The only nuclear weapons that got any attention during the final presidential debate were the not-yet-existent weapons that Iran may someday build.

Preventing additional countries from gaining these weapons is crucial. But we thoroughly undermine the moral standing we need to stop other countries from building their first nuclear weapon when we are still deploying 8,000 of our own.

Fifty years ago this week, as the Cuban Missile Crisis drew to a close, the world uttered a collective sigh of relief after narrowly averting nuclear annihilation.

Fifty years later, failing to learn from the lessons of history could doom us to a fate far worse than simply repeating history. Thousands of nuclear warheads still stand by, threatening our communities.

"Where there is no vision the people perish," teaches Scripture. Now, humanity and much of life on Earth could perish if we lack the vision to change course.

Whoever wins the presidential election has an opportunity to be a leader of vision who can end the Cold War nightmare of nuclear disaster and create a nuclear weapons policy that fits the realities of the 21st century.

President Barack Obama will complete his review of nuclear weapons policy before the end of the year. Should Mitt Romney be elected, he will almost certainly do his own review.

The next time the world hangs at the precipice of nuclear annihilation, the cause is far more likely to be a bomber's computer glitch or a terrorist cell smuggling a warhead into an American harbor than the geopolitical brinkmanship of presidents.

No one marks the anniversaries of the many near misses caused by human and technical errors. And it's that history we should be working double-time to avoid repeating.

The very existence of large stockpiles of nuclear weapons is an urgent moral issue. These weapons are ethically unlike any other weapons. Pacifists and supporters of Just War doctrine can come together and agree that the potential for massive indiscriminate killing caused by nuclear weapons has no place in a civilized world.

At this moment, there are nuclear warheads standing by on high-alert status targeting innocent civilians in Russia and the United States. Just one of those weapons can kill millions. An exchange of nuclear weapons could cause catastrophic damage to the global environment.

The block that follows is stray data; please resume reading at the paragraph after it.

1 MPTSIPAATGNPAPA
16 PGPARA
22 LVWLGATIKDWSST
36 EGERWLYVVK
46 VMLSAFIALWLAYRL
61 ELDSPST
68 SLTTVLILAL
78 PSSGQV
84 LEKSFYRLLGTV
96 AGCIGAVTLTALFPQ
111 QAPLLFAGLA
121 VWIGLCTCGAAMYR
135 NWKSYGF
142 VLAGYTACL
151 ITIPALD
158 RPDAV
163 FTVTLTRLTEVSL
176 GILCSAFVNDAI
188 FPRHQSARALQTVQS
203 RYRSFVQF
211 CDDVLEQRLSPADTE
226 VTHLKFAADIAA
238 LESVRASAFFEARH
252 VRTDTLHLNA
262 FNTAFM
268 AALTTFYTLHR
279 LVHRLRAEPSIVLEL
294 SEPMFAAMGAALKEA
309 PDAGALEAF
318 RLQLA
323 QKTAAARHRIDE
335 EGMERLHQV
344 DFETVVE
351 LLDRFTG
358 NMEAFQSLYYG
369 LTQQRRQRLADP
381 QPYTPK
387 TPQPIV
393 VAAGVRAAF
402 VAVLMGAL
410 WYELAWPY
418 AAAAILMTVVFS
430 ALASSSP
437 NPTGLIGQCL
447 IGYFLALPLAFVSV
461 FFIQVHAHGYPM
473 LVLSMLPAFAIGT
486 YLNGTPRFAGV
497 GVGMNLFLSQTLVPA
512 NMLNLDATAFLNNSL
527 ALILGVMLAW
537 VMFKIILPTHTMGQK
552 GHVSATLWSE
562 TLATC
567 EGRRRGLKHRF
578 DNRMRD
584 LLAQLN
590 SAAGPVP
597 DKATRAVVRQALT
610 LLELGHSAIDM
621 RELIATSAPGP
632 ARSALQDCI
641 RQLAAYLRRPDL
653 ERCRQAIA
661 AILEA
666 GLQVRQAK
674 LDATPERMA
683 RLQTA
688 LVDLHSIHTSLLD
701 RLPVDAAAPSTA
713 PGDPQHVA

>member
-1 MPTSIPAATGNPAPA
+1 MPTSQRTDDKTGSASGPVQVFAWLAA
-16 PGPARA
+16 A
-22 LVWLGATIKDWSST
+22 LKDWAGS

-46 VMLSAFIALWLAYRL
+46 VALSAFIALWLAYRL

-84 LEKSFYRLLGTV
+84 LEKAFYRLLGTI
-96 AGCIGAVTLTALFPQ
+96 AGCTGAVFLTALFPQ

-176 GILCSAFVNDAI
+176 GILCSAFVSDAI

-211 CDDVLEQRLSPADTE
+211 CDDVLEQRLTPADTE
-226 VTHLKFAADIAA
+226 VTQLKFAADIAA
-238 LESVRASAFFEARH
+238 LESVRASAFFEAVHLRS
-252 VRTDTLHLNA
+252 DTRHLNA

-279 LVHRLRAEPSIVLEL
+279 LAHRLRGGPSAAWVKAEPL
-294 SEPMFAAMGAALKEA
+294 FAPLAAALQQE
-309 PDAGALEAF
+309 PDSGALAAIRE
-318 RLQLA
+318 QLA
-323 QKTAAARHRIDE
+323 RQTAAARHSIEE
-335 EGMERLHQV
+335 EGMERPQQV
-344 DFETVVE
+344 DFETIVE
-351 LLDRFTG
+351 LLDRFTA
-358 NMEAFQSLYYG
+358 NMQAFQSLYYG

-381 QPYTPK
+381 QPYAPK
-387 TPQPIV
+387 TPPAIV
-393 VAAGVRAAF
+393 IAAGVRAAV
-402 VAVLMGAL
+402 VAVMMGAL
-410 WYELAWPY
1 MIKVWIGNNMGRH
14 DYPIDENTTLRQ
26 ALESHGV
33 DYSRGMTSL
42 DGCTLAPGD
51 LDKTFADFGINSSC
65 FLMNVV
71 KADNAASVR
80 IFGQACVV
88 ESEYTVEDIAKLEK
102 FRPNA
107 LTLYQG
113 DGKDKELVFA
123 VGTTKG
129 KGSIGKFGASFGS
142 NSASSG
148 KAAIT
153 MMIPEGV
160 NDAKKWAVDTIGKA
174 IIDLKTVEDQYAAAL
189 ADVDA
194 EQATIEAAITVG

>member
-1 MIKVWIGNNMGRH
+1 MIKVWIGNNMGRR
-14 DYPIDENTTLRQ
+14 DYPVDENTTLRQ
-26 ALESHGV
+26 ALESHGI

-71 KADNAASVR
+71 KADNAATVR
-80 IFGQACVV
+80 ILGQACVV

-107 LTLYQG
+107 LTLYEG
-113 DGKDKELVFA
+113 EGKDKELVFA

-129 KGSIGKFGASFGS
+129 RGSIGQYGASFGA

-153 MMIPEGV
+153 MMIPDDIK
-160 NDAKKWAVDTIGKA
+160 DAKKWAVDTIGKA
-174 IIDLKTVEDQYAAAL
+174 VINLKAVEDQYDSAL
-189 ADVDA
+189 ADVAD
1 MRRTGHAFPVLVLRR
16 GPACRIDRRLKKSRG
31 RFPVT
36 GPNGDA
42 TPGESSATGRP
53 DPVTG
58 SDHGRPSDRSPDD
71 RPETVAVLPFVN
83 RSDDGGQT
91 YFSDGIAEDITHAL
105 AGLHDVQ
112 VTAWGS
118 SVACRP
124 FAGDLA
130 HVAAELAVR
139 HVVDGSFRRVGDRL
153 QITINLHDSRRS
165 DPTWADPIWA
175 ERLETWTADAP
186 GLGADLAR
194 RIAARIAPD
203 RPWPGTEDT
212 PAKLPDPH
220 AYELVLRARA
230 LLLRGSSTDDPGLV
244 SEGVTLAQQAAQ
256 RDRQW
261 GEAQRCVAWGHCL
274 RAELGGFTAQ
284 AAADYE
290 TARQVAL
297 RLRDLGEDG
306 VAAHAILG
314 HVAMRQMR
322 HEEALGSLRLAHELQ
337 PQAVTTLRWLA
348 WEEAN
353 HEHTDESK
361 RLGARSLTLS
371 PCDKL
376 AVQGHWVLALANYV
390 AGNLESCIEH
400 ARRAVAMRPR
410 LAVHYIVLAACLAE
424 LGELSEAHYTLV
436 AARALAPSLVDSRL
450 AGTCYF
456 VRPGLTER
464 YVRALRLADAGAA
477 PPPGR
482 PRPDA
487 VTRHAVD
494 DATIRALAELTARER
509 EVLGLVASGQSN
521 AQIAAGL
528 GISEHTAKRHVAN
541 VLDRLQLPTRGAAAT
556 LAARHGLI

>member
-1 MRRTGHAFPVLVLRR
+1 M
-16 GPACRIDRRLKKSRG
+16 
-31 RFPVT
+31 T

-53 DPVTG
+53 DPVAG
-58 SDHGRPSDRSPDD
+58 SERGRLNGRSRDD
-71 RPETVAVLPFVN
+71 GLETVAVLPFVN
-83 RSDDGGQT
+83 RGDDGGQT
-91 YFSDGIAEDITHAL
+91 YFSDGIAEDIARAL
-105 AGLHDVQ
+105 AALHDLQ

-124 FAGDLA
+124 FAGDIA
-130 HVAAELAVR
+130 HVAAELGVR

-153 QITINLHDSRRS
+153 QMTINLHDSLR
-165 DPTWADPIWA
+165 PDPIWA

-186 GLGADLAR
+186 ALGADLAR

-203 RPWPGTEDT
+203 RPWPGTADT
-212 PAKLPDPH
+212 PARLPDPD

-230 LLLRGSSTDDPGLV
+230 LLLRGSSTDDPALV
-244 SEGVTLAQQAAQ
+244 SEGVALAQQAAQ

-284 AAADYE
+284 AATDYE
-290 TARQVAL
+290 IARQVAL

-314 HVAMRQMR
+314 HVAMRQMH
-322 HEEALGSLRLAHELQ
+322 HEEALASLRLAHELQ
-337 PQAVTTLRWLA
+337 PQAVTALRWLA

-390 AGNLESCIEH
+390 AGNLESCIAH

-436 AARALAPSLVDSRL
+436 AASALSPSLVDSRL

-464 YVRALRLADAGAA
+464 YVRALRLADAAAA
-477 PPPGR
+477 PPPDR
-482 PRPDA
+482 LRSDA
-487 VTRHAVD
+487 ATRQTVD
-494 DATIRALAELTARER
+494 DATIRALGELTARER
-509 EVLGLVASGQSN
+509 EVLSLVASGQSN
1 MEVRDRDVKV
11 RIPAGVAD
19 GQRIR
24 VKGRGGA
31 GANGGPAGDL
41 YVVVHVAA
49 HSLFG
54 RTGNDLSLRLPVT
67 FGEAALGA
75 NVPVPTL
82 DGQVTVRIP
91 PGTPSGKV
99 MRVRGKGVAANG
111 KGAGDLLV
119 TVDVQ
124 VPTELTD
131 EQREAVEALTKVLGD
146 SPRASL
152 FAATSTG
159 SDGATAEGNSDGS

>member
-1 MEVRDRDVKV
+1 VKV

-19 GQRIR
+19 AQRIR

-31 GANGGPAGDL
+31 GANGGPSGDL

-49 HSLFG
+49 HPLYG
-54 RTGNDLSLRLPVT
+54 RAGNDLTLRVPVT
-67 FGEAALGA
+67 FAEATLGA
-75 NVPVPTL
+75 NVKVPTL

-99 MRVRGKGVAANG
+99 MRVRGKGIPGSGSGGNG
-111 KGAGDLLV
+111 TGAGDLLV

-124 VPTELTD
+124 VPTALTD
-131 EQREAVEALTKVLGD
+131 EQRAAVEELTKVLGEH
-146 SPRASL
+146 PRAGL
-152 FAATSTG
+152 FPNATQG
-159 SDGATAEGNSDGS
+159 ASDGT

The planet of which we are called to be stewards would be virtually uninhabitable for centuries.

That's why 116 political and faith leaders have delivered a letter to the president urging him to create a saner nuclear weapons policy. The people -- driven by conscience and common sense -- must push U.S. policymakers to lead the world away from nuclear weapons making the world safer and saving billions of dollars.

In doing so, we place human history on a path to a nuclear weapons-free world.

As Gen. Colin Powell, who oversaw 28,000 nuclear weapons as chairman of the Joint Chiefs of Staff, has said: these weapons "are useless ... this is the moment when we have to move forward and all of us come together to reduce the number of nuclear weapons and eliminate them from the face of the Earth."

Jon Rainwater, a resident of Oakland, is executive director of Peace Action West and the Peace Education Fund, headquartered in Oakland. The Rev. Rick Schlosser is executive director of the Sacramento-based California Council of Churches, which includes 21 denominations in California, with 5,000 congregations and more than 1.5 million members.